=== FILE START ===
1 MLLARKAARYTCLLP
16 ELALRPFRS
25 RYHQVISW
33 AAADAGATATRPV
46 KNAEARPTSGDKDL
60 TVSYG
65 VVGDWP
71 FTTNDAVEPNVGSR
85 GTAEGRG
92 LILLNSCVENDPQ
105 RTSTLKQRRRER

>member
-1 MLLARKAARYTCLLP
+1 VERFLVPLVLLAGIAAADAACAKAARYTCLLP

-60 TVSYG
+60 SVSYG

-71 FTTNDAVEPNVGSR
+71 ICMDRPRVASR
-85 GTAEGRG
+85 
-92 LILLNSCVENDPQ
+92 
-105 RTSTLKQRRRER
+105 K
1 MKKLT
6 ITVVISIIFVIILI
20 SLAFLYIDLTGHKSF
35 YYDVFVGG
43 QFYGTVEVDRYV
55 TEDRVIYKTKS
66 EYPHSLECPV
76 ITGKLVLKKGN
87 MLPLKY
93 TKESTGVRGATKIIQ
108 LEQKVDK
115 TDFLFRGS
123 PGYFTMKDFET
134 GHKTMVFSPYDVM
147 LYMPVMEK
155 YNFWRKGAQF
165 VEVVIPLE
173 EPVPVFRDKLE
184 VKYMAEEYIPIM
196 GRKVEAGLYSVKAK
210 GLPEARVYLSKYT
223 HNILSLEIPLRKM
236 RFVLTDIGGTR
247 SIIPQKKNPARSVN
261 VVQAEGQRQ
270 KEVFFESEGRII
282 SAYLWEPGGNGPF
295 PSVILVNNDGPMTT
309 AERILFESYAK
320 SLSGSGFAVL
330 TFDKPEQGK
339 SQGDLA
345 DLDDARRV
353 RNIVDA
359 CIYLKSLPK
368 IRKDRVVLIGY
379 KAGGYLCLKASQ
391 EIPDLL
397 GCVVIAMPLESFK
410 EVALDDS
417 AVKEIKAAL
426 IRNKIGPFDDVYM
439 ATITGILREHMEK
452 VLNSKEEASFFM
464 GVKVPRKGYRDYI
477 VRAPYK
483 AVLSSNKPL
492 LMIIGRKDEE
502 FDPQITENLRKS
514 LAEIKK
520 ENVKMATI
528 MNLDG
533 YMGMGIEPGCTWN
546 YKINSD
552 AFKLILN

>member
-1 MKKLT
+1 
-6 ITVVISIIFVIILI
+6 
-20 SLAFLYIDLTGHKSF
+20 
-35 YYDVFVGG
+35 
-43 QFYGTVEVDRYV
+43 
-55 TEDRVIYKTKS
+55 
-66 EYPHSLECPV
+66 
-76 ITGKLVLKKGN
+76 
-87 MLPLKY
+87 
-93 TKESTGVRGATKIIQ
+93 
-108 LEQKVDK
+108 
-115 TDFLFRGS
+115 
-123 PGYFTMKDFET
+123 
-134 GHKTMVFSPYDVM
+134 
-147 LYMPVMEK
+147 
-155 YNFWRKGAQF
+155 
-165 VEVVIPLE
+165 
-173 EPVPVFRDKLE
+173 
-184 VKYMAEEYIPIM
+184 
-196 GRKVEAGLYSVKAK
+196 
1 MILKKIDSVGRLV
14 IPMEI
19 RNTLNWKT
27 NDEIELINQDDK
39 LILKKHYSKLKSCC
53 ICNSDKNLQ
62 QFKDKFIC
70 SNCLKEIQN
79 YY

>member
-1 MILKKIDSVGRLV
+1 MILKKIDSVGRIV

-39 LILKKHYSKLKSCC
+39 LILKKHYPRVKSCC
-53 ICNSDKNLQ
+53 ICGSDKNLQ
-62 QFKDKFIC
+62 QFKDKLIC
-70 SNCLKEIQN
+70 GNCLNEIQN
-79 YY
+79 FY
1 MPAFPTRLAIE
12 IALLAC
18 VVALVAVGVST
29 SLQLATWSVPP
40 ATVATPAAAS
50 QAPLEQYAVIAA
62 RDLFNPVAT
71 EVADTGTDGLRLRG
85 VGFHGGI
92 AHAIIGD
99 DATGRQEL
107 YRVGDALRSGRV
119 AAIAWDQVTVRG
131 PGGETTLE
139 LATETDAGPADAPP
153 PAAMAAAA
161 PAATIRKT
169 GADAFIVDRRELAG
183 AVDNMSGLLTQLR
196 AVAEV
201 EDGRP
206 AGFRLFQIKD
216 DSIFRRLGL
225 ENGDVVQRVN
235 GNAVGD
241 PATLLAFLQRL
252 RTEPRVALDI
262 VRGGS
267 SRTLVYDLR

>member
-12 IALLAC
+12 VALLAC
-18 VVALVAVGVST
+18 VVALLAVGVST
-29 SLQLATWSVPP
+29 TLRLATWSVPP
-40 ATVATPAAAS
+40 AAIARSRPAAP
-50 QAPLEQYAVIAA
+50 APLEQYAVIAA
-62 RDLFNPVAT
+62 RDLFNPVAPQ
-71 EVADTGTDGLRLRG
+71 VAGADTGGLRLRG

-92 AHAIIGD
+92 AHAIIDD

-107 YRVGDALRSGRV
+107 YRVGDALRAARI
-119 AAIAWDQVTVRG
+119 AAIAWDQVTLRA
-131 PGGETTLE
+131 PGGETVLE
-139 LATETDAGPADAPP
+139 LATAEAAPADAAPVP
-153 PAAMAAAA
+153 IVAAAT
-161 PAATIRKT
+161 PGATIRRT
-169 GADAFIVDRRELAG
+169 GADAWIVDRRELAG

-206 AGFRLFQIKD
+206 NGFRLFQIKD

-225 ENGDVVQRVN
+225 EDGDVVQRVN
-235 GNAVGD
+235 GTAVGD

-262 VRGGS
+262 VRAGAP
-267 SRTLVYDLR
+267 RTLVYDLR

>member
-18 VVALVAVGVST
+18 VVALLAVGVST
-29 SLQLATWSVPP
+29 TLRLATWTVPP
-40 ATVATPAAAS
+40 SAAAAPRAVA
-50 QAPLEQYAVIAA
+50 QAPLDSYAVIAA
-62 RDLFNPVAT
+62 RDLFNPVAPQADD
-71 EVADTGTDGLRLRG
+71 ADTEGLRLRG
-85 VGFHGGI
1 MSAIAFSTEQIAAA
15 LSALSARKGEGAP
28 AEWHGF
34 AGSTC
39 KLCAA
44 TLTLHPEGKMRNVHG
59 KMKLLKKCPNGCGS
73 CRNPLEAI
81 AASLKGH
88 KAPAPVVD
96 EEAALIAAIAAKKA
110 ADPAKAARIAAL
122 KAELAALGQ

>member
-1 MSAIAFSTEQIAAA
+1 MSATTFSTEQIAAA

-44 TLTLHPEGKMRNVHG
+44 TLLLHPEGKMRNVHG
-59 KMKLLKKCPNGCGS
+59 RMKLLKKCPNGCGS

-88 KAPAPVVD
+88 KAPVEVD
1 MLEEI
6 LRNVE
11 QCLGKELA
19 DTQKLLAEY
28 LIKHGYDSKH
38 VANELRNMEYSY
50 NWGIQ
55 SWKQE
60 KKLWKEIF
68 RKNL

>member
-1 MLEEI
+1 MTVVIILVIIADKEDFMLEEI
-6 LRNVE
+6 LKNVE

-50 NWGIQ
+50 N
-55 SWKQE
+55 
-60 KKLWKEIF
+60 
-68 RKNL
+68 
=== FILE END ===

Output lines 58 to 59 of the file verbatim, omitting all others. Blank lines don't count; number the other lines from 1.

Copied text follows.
353 RNIVDA
359 CIYLKSLPK